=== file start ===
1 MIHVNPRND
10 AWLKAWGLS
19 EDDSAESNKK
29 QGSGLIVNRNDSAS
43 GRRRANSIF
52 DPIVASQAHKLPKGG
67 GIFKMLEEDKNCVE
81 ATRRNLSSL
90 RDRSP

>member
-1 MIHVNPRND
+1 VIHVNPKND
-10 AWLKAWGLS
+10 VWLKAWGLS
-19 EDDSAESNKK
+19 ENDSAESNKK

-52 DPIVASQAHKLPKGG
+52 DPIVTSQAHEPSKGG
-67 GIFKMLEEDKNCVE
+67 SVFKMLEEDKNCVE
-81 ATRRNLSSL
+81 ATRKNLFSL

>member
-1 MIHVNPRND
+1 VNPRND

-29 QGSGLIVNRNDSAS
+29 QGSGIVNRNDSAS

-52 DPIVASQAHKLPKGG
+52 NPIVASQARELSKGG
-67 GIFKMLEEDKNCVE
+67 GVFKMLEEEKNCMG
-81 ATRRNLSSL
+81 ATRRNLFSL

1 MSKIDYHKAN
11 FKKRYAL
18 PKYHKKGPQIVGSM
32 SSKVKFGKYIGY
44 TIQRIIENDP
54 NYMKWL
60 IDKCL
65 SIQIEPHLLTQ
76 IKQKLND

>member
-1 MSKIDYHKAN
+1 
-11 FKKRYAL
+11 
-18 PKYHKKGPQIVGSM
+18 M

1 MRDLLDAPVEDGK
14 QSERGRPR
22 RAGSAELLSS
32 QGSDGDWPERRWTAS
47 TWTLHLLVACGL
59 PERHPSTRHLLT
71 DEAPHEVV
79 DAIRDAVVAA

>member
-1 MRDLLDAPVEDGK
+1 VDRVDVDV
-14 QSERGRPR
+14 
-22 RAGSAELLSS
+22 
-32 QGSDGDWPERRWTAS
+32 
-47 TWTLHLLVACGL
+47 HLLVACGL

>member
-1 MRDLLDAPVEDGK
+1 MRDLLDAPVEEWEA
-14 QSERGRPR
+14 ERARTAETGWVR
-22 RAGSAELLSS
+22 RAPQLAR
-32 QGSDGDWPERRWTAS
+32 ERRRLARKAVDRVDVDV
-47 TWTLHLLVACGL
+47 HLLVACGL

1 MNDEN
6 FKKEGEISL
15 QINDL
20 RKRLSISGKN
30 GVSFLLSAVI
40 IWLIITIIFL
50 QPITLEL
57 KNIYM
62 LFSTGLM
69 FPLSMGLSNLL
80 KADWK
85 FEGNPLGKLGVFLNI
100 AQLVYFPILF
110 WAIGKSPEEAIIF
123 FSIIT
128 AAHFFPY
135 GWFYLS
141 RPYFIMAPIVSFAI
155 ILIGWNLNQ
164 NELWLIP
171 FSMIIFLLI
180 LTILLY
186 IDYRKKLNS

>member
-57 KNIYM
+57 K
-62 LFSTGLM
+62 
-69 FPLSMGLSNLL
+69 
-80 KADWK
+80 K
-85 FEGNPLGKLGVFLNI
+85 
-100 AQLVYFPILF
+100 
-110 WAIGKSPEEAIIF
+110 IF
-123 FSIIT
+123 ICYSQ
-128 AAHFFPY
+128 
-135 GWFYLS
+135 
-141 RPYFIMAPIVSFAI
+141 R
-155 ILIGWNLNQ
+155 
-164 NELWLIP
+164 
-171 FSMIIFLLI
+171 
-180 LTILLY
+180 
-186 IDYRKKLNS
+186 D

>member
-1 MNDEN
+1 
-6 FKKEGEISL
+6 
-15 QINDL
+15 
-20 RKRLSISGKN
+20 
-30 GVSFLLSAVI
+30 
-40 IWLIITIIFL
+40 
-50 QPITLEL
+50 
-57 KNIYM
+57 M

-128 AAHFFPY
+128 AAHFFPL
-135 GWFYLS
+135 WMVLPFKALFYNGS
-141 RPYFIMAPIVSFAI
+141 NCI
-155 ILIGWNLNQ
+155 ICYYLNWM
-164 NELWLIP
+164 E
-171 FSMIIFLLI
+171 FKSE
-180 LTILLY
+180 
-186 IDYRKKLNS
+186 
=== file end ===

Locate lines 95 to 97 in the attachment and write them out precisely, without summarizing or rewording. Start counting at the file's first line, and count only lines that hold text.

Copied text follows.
128 AAHFFPY
135 GWFYLS
141 RPYFIMAPIVSFAI